How did Hollywood’s Alec Baldwin find himself in the same casting bracket as Coronation Street’s Curly Watts? It’s a question those who’ve seen the 2012 movie Rock of Ages might well ask on seeing the cast list for the stage musical’s UK tour.
It’s also one the director has already thought of, and it is just one of many self-depreciating gags narrator, Lonny (Lucas Rush) makes about the show. This is a musical that doesn’t take itself seriously, and laughing at itself is what it does best.
To be fair, Kevin Kennedy has done wonders in transforming his career from Corrie favourite to musical star and more than ably fills the role of ageing rocker and club owner, Dennis.
And it is not the fault of any of the cast that the musical doesn’t always quite hit the mark. Rather it’s the lewd gags and broad stereotyping that makes it feel all a little bit sleazy and dated. For all it’s tongue-in-cheek humour, it has twice as much butt cheek on display.
Set in LA’s Sunset Strip of the 1980s, Rock of Ages tells the story of Sherrie (BBC1’s Over the Rainbow winner, Danielle Hope) who in the words of Journey’s Don’t Stop Believing is ‘just a small town girl, livin’ in a lonely world, who took the midnight train goin’ anywhere.’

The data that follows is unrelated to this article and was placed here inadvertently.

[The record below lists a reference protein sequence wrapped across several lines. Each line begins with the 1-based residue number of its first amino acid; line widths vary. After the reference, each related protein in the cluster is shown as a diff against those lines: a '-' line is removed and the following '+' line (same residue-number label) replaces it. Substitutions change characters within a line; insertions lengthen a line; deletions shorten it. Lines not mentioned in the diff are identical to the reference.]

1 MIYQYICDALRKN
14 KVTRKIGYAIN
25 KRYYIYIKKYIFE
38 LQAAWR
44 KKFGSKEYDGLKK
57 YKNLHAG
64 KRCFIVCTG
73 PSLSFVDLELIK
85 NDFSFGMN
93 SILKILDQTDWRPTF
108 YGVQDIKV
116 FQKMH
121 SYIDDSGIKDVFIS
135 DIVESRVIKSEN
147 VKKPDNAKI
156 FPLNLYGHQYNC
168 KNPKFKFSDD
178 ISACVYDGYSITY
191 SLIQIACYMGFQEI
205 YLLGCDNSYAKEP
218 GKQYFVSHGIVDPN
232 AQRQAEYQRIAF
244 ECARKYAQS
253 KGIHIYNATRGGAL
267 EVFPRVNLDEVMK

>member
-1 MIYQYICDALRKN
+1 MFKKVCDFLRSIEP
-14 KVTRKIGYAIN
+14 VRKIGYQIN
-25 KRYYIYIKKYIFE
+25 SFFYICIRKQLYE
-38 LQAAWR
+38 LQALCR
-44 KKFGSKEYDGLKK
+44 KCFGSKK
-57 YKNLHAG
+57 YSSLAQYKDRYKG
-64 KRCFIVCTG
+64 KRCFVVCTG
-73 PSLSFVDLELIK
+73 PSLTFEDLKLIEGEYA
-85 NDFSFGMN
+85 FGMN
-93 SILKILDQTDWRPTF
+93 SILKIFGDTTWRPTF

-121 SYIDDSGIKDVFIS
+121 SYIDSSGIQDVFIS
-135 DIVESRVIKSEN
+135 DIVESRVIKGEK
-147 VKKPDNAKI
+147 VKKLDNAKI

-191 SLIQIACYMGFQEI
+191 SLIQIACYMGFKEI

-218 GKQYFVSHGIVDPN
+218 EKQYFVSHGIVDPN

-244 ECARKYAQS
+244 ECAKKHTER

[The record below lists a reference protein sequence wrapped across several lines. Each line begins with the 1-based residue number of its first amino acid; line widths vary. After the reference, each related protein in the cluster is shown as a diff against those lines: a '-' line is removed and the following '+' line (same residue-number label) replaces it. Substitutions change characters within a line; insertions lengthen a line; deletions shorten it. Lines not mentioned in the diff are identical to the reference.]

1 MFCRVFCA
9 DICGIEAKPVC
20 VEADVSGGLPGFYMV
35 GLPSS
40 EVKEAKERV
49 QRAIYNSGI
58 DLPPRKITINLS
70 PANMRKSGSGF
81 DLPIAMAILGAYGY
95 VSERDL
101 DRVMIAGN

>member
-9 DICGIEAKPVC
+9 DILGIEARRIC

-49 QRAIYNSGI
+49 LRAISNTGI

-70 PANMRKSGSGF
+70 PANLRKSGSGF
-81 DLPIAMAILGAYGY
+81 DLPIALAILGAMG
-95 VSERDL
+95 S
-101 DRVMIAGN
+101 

With aspirations to be an actress she finds herself working as an LA club waitress where she falls in love with fellow dreamer, Drew (Luke Walsh), gets ‘romanced’ then spectacularly dumped by rock star, Stacee Jaxx (Sam Ferriday) and ends up working in a strip joint.
There is obviously more to Chris D’Arienzo’s book, but not an awful lot more. Like many juke box musicals, the story is a mere thread to weave together a stack of hits, of which Rock of Ages has plenty including: We Built This City, Every Rose Has it’s Thorn, Dead or Alive, Waiting For A Girl Like You, The Final Countdown, Here I Go Again, Can’t Fight this Feeling and I Want To Know What Love Is.
There are some belting numbers and strong vocals, which win over the audience. As does, Lucas Rush’s Lonny, who starts off all tongue-out as a weaselly letch, but settles into a more watchable role as he builds rapport and interacts with the audience.
Zoe Birkett, although young to play life-battered whore, Justice, commands the stage and clearly has a massive fan base with audience members cheering every time her character steps on stage.
Aside from the sexist stereotyping, the comedy works best with fun, physical jokes, like seeing hero, Luke Walsh ride out on a toy motorcycle. And for people who lived through the 1980s, hearing the music again is a nostalgia trip and one the audience clearly loved.
★ ★ ★